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GraphQL with React - Apollo vs Relay overview

Michał Tyszkiewicz


GraphQL with React - Apollo vs Relay overview

After looking at how GraphQL can be used with Vue and Angular it's obviously time to look at how it works with React. Especially since they share the same background, both having started out at Facebook, GraphQL even had its public debut at the 2015 ReactJS conference. With ties reaching that far back it's logical to assume using both GraphQL and React together has to have some benefits right?

React & GraphQL

Well sure, as mentioned previously GraphQL basically acts as a super efficient intermediary and helps query data received from various sources. Currently React is most often used in apps for creating a user friendly UI. While most devs use REST APIs to exchange data, GraphQL makes it much easier to retrieve it from REST resources into the right shape for our UI. If you’re interested in efficiency, performance and not wasting bandwidth it's a prudent solution, suffice to say Facebook had good reason to use it on their websites. Another benefit of coming out of the same place React did, is that it became popular in its large and very productive community, which has over the years created tons of additional third party libraries and tools for you to use. React GraphQL


The last two times we focused on Apollo as the connector between the framework (ie. Vue and Angular) and the query language, GraphQL. Well this time since we started out talking about the common Facebook background it's only fair to first look at their own solution namely Relay. It was introduced during that same Reactjs 2015 conference and is simply put a JavaScript client for fetching and managing GraphQL data. The goal is delivering instant UI-response interactions and keeping your app sturdy and performant as it increases in size and complexity. That sounds really simple, but it actually has a large impact on its approach:

  • scalability: Relay’s approach is supporting scaling instead of flexibility. It will continuously support your application as it grows while keeping data fetches to a minimum once you get past the back-end setup. The fact it worked at something the scale of Facebook should be pretty reassuring.

  • highly opinionated: Relay follows Facebook’s approach, it wants you to follow the one correct way to use it. Its very opinionated structure and naming convention can be really useful when it comes to using components, but it also means that you’ll need to learn exactly how to use it and will have less freedom and flexibility.

  • optimization: The Relay compiler makes the structural approach actually worth it as it analyzes any GraphQL inside your code during build time and validates, transforms and optimizes it for runtime. This saves you a lot of time searching for and fixing errors and bad code and makes the whole process a lot smoother.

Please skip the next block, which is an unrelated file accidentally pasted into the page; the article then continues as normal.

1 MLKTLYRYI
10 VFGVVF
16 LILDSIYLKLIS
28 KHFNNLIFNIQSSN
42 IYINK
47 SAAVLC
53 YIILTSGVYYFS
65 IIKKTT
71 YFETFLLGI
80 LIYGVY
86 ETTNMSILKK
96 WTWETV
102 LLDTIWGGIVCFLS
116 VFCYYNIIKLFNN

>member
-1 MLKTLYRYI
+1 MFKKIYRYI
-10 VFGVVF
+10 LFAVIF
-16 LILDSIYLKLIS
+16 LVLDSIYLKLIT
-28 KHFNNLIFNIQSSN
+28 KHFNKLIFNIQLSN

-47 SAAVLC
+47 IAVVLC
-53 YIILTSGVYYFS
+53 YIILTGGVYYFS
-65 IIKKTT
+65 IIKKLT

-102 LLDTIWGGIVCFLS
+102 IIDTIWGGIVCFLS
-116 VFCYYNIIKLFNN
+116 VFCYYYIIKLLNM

Apollo takes the opposite approach and focuses on providing freedom and flexibility. It’s framework agnostic, works with any schema and is easier to get into. It can handle GraphQL both on the client and server side and takes full use of third party libraries and tools. Let’s highlight the benefits of that approach:

  • community support: Apollo has great documentation and is regularly updated, but its robust community is probably its strongest point. Because of the emphasis on flexibility, freedom and open source it has tons of third party solutions to almost any problem you can think of.

  • flexibility: Apollo is framework agnostic and works not only with React, Vue and Angular but also has libraries that can connect it to Node, Express, Koa, and Hapi. If you’re looking to be versatile it can serve as a quick jumping point to a number of other frameworks and libraries.

Relay vs Apollo

As you can see the basic difference is the approach: structure or freedom. One isn't better than the other, that’s why both are so popular and widely used, it comes down to what you need. Apollo’s focus is to provide ease of use and flexibility, if you want to get to work on your app as fast as possible it’s the way to go. It will also let you freely choose how you want to work on your project so if you value that it's also the way to go. On the other hand it might require some additional work to make sure everything works as intended. Relay’s focus is to provide you with a scaling, structured solution that will take more time to get into, but will also do more work under the hood, without you needing to check if everything works all the time. If you’re working with a team it might be the better solution, it does have a steeper learning curve, but once you get going it will be a lot easier to make sure everyone is on the same page at all times. As always the correct choice comes down to recognizing what will fit you better, which I hope this piece has helped with at least a little bit.

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